A Meta-analysis of four genome-wide association studies of survival to age 90 years or older: The cohorts for heart and aging research in genomic epidemiology consortium

Anne B. Newman, Stefan Walter, Kathryn L. Lunetta, Melissa E. Garcia, P. Eline Slagboom, Kaare Christensen, Alice M. Arnold, Thor Aspelund, Yurii S. Aulchenko, Emelia J. Benjamin, Lene Christiansen, Ralph B. D'Agostino, Annette L. Fitzpatrick, Nora Franceschini, Nicole L. Glazer, Vilmundur Gudnason, Albert Hofman, Robert Kaplan, David Karasik, Margaret Kelly-HayesDouglas P. Kiel, Lenore J. Launer, Kristin D. Marciante, Joseph M. Massaro, Iva Miljkovic, Michael A. Nalls, Dena Hernandez, Bruce M. Psaty, Fernando Rivadeneira, Jerome Rotter, Sudha Seshadri, Albert V. Smith, Kent D. Taylor, Henning Tiemeier, Hae Won Uh, André G. Uitterlinden, James W. Vaupel, Jeremy Walston, Rudi G.J. Westendorp, Tamara B. Harris, Thomas Lumley, Cornelia M. Van Duijn, Joanne M. Murabito

Research output: Contribution to journalArticlepeer-review

18 Scopus citations


Background.Genome-wide association studies (GWAS) may yield insights into longevity.Methods.We performed a meta-analysis of GWAS in Caucasians from four prospective cohort studies: the Age, Gene/Environment Susceptibility-Reykjavik Study, the Cardiovascular Health Study, the Framingham Heart Study, and the Rotterdam Study participating in the Cohorts for Heart and Aging Research in Genomic Epidemiology (CHARGE) Consortium. Longevity was defined as survival to age 90 years or older (n = 1,836); the comparison group comprised cohort members who died between the ages of 55 and 80 years (n = 1,955). In a second discovery stage, additional genotyping was conducted in the Leiden Longevity Study cohort and the Danish 1905 cohort.Results.There were 273 single-nucleotide polymorphism (SNP) associations with p <. 0001, but none reached the prespecified significance level of 5 × 10-8. Of the most significant SNPs, 24 were independent signals, and 16 of these SNPs were successfully genotyped in the second discovery stage, with one association for rs9664222, reaching 6.77 × 10-7 for the combined meta-analysis of CHARGE and the stage 2 cohorts. The SNP lies in a region near MINPP1 (chromosome 10), a well-conserved gene involved in regulation of cellular proliferation. The minor allele was associated with lower odds of survival past age 90 (odds ratio = 0.82). Associations of interest in a homologue of the longevity assurance gene (LASS3) and PAPPA2 were not strengthened in the second stage.Conclusion.Survival studies of larger size or more extreme or specific phenotypes may support or refine these initial findings.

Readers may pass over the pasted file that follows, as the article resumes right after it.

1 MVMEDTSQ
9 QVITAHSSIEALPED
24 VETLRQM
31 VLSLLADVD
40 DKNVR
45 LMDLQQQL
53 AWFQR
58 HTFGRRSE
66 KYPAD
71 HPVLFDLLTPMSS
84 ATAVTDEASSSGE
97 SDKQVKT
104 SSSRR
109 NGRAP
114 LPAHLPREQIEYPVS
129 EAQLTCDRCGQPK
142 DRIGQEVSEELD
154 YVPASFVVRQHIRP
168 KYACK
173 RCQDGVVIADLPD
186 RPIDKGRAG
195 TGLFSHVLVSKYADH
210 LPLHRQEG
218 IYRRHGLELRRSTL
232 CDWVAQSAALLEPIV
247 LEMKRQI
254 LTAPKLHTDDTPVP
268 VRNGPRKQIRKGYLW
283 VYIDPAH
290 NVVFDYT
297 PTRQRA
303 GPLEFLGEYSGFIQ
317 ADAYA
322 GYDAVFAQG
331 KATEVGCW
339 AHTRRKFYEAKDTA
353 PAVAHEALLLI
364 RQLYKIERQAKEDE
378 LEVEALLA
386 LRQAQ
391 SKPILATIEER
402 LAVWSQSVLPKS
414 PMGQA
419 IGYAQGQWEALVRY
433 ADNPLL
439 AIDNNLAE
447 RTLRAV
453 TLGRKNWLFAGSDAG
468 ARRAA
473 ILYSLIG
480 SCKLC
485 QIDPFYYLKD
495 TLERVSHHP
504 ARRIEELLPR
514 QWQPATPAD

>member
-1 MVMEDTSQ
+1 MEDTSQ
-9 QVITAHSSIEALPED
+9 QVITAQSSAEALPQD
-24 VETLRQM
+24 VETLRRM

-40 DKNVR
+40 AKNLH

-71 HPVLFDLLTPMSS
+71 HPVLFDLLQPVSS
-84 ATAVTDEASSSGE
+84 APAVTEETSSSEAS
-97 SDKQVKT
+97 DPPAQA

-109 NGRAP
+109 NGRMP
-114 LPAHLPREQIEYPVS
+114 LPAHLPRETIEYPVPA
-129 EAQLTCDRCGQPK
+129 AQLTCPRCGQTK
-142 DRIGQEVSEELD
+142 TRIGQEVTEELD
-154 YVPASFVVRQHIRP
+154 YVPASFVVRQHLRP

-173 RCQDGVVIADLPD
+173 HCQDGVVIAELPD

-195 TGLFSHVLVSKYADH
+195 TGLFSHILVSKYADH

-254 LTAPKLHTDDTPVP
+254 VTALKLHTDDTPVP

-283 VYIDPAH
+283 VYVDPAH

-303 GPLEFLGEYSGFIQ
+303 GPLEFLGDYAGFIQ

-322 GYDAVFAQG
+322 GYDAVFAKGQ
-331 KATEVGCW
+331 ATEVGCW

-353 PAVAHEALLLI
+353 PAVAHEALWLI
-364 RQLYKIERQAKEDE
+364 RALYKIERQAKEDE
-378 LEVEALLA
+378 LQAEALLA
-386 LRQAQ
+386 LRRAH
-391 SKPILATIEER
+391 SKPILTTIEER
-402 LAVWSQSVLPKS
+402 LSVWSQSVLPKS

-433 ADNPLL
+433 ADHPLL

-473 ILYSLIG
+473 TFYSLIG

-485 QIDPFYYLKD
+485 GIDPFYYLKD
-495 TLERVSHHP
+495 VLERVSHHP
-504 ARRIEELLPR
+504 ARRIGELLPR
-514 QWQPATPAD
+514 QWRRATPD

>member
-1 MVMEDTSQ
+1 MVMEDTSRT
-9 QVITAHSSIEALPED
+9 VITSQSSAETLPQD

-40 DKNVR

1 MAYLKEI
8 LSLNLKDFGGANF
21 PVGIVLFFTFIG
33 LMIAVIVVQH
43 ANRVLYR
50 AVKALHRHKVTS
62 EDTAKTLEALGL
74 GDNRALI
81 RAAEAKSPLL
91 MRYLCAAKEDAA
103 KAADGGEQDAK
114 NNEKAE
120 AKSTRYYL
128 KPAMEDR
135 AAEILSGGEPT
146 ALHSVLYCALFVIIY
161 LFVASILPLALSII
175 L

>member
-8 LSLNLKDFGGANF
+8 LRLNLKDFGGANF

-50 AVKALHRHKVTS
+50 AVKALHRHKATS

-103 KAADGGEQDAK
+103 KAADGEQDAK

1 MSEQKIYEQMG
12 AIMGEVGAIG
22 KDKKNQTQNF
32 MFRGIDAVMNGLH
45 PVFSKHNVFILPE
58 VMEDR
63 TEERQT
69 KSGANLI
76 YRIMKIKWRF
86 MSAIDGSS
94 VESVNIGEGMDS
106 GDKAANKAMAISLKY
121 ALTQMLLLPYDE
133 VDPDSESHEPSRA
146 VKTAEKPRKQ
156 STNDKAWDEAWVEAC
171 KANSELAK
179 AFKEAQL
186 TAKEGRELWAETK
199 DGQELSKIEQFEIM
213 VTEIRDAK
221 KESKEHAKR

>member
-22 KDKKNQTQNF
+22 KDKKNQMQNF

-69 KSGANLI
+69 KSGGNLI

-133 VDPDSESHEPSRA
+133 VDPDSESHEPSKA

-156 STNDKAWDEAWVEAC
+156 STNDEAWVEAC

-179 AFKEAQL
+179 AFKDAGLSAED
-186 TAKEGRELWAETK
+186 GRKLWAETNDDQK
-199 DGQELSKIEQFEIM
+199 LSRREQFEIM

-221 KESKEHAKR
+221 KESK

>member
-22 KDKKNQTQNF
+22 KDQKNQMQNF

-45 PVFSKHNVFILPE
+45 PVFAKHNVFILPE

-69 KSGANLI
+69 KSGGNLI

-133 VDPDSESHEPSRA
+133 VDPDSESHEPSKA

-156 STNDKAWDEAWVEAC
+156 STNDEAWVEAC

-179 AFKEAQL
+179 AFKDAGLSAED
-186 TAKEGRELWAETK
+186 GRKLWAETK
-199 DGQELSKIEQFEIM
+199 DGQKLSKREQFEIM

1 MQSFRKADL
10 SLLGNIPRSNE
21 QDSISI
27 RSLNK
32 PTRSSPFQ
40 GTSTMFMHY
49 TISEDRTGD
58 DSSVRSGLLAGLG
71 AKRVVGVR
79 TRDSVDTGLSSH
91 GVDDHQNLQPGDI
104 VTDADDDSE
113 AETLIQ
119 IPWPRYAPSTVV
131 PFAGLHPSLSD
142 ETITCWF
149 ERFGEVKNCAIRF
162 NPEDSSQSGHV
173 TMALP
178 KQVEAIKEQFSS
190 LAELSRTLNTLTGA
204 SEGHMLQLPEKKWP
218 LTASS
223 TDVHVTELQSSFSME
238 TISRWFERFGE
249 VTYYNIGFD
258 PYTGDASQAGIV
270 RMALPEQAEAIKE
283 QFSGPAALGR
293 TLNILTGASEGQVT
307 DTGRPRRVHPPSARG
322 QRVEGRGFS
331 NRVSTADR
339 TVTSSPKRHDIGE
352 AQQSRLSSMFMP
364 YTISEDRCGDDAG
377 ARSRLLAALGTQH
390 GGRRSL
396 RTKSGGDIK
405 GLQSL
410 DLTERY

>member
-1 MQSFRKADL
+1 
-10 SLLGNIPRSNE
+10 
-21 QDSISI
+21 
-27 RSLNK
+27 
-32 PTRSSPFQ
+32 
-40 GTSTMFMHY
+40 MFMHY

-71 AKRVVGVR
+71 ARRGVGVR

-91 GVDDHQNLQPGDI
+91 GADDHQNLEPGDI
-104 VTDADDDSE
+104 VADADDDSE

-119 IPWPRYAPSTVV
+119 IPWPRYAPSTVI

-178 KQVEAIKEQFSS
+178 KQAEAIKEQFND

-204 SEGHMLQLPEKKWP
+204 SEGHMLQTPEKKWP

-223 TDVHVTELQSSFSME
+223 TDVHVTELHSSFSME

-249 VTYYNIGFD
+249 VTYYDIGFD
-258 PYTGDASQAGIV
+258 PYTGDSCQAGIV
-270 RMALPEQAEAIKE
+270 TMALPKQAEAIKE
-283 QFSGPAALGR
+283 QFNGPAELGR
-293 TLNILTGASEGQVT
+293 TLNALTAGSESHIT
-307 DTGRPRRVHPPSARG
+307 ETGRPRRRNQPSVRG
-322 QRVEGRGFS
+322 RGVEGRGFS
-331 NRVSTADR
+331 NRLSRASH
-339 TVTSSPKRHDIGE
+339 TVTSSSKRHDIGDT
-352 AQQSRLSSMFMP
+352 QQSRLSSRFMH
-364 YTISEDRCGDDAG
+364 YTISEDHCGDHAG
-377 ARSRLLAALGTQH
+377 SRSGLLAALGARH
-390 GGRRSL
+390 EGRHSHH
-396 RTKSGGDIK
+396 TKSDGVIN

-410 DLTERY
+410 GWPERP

Original languageEnglish
Pages (from-to)478-487
Number of pages10
JournalJournals of Gerontology - Series A Biological Sciences and Medical Sciences
Volume65 A
Issue number5
StatePublished - May 2010
Externally publishedYes

Bibliographical note

Funding Information: